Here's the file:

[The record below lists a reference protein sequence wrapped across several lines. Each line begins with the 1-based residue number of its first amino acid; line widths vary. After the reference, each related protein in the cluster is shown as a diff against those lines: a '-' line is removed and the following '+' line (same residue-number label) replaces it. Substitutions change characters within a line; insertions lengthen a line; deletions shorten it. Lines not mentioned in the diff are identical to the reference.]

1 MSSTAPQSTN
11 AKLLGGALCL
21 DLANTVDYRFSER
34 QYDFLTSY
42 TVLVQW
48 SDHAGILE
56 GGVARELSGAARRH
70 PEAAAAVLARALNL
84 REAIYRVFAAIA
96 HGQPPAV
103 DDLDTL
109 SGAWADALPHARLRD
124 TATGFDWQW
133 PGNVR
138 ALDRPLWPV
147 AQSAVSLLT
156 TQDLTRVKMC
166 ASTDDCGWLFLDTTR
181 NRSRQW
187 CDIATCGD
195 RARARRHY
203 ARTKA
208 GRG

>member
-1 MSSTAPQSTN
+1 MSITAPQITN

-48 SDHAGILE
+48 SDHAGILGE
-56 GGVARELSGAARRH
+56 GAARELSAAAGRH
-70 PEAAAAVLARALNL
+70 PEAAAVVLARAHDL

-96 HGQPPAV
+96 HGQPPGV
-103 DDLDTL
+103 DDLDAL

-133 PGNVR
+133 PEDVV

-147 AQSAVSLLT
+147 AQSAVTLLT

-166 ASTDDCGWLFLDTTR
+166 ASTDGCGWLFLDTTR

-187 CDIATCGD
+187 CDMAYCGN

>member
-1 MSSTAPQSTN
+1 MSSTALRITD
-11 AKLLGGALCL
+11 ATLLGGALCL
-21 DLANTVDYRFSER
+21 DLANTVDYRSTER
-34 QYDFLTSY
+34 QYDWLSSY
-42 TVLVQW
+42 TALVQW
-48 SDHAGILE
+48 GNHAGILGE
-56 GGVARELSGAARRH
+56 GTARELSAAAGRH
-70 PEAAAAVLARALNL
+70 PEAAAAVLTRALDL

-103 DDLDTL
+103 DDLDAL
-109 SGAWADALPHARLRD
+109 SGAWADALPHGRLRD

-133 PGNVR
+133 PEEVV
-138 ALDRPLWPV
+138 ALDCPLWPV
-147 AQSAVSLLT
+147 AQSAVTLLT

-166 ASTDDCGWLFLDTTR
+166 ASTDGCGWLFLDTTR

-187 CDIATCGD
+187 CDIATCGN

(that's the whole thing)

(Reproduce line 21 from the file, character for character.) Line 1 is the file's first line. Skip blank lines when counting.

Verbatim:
187 CDIATCGD